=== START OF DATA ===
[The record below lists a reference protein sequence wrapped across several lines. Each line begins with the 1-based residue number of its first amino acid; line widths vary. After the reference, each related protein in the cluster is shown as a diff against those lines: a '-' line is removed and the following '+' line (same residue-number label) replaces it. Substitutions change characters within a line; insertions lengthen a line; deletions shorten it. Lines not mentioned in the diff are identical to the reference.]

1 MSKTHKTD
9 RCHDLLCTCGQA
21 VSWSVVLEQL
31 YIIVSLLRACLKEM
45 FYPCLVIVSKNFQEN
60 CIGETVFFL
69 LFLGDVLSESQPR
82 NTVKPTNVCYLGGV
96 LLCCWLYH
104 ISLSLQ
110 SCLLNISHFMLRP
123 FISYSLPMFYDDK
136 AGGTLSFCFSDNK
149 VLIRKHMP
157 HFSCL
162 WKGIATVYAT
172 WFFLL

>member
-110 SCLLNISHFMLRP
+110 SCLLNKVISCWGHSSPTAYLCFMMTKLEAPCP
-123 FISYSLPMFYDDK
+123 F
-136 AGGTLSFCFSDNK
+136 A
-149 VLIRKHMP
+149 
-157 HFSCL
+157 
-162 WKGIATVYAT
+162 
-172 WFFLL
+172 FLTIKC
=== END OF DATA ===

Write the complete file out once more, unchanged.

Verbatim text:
[The record below lists a reference protein sequence wrapped across several lines. Each line begins with the 1-based residue number of its first amino acid; line widths vary. After the reference, each related protein in the cluster is shown as a diff against those lines: a '-' line is removed and the following '+' line (same residue-number label) replaces it. Substitutions change characters within a line; insertions lengthen a line; deletions shorten it. Lines not mentioned in the diff are identical to the reference.]

1 MSKTHKTD
9 RCHDLLCTCGQA
21 VSWSVVLEQL
31 YIIVSLLRACLKEM
45 FYPCLVIVSKNFQEN
60 CIGETVFFL
69 LFLGDVLSESQPR
82 NTVKPTNVCYLGGV
96 LLCCWLYH
104 ISLSLQ
110 SCLLNISHFMLRP
123 FISYSLPMFYDDK
136 AGGTLSFCFSDNK
149 VLIRKHMP
157 HFSCL
162 WKGIATVYAT
172 WFFLL

>member
-110 SCLLNISHFMLRP
+110 SCLLNKVISCWGHSSPTAYLCFMMTKLEAPCP
-123 FISYSLPMFYDDK
+123 F
-136 AGGTLSFCFSDNK
+136 A
-149 VLIRKHMP
+149 
-157 HFSCL
+157 
-162 WKGIATVYAT
+162 
-172 WFFLL
+172 FLTIKC